This day in history 1944: Virginia Hall sets up “the farm” in occupied France
Virginia Hall installed that day in 1944 a refuge in Le Chambon sur Lignon, in south-central France, on the farm of Maurice and Léa Lebrat. In his own words:
My life in Haute-Loire was different and difficult. I spent my time looking for land for entertaining, cycling up and down mountains, checking drop zones, visiting various contacts, doing my wireless transmissions and then spending the nights outside waiting, most of the time. time in vain, deliveries.
Hall’s heroic and successful fieldwork to defeat Nazism is captured by a famous painting from 2006 given to the CIA and named after one of its airdrop code phrases “Daisies Will Bloom Tonight” (Daisies Bloom Tonight).
Pictured with Hall, Lea Lebrat’s cousin Edmund is said to have built and operated the generator feeding secret wireless signals to London.
In March 1944, it slipped into France by boat and began to exfiltrate intelligence streams as well as train three battalions with a The Jedburgh team fight the Germans until the Allied forces (after D-Day of June 6, 1944) are able to join her in august and take over in September. Again in his own words:
In 1943, I joined General Donovan’s Office of Strategic Services for more adventures with the French Resistance. I became proficient in Morse code and radio operation which made me invaluable. During the day I appeared to be a milkmaid. However, at night I led the resistance forces under my command in numerous acts of sabotage and guerrilla warfare. I relayed important information from the haylofts via my radio in London. I was always one step ahead of the Gestapo, whose leaders knew me and wanted me to be captured. I never gave them the opportunity, my spirit and dedication to the cause carried me.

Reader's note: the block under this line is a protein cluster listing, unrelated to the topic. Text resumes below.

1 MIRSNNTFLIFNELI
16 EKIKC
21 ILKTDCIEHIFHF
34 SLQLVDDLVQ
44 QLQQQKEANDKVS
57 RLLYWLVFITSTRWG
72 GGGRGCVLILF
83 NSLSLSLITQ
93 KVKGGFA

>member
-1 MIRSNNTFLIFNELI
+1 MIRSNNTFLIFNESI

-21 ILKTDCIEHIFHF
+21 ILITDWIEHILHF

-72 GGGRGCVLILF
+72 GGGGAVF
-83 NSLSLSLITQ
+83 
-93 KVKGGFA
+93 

She died in 1982, still largely unknown as she wished she had done a lot more hard work than being recognized for it.
Senator Bob Dole in 2016 called Hall in particular (“the only civilian woman to receive the Distinguished Service Cross during WWII”) when he pushed the US government to present a Congressional Gold Medal to the OSS (awarded March 21, 2018).
Or as President Harry Truman Put the, when General Donovan awarded him the Cross in September 1945:
Miss Hall displayed rare courage, perseverance and ingenuity; his efforts materially contributed to the success of Resistance Forces operations in support of the Allied Expeditionary Forces in the liberation of France.